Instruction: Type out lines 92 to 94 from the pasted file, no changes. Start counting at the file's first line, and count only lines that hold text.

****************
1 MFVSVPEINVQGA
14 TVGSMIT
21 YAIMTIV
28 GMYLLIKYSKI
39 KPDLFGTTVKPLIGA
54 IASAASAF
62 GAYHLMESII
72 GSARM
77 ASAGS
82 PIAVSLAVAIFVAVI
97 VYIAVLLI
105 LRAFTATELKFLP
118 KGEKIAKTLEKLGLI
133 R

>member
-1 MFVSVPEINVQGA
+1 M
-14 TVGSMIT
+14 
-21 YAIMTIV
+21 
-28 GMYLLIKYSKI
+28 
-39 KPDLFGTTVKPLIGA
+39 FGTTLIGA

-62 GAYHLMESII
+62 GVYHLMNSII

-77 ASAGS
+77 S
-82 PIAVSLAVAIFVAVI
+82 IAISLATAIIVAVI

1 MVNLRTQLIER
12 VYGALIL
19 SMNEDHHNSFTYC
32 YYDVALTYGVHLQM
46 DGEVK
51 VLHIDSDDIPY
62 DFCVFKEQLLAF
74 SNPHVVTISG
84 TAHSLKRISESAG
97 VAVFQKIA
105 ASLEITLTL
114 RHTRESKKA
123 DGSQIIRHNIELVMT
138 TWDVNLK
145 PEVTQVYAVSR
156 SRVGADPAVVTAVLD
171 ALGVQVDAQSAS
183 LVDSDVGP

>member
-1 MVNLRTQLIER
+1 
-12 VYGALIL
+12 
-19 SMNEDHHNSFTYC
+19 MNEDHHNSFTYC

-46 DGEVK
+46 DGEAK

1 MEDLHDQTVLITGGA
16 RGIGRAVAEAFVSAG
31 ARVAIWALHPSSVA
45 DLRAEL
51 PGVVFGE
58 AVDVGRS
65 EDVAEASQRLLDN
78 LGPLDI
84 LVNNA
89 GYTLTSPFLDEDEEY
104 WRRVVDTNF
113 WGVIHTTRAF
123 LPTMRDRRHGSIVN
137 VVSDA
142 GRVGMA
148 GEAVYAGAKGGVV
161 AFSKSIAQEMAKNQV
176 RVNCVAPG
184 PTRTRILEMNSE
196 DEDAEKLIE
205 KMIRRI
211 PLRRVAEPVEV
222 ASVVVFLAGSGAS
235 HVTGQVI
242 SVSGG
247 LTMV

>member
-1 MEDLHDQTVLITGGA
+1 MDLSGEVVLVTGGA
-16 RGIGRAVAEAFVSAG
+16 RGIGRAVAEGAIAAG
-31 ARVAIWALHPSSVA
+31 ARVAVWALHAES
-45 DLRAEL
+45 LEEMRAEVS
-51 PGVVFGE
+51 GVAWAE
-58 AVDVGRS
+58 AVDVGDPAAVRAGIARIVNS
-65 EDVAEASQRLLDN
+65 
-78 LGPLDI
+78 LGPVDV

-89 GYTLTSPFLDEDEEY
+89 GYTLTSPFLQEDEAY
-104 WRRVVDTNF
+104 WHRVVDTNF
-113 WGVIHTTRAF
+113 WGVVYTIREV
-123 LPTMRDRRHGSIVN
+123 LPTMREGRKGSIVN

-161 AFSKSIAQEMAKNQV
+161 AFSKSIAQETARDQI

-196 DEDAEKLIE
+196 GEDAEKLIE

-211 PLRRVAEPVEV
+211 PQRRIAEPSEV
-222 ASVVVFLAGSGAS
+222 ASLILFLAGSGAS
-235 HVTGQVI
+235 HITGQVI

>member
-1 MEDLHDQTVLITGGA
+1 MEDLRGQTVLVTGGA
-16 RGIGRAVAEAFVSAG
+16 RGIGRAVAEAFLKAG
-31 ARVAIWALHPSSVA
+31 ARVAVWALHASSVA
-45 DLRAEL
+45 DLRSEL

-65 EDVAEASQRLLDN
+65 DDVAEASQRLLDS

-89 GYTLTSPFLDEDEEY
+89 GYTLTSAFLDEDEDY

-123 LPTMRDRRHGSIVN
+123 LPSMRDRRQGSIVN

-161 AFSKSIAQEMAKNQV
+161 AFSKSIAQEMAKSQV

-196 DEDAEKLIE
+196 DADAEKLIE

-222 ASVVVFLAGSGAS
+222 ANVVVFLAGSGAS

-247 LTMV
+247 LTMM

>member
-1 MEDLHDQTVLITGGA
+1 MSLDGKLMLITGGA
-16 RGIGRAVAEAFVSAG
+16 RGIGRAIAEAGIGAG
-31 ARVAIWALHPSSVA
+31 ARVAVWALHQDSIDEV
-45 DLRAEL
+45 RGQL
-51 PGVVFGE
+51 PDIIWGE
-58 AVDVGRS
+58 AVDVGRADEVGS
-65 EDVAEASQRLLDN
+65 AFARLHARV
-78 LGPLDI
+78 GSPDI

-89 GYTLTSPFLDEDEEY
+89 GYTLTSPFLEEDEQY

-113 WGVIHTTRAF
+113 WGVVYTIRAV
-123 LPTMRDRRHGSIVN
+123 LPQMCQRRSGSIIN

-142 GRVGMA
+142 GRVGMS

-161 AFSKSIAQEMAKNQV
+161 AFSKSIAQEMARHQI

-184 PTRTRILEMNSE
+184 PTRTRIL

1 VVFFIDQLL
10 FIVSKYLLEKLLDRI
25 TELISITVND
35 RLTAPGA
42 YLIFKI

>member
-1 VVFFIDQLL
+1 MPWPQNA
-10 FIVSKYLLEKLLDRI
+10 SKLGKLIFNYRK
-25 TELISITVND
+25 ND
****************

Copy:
-45 DLRAEL
+45 LEEMRAEVS
-51 PGVVFGE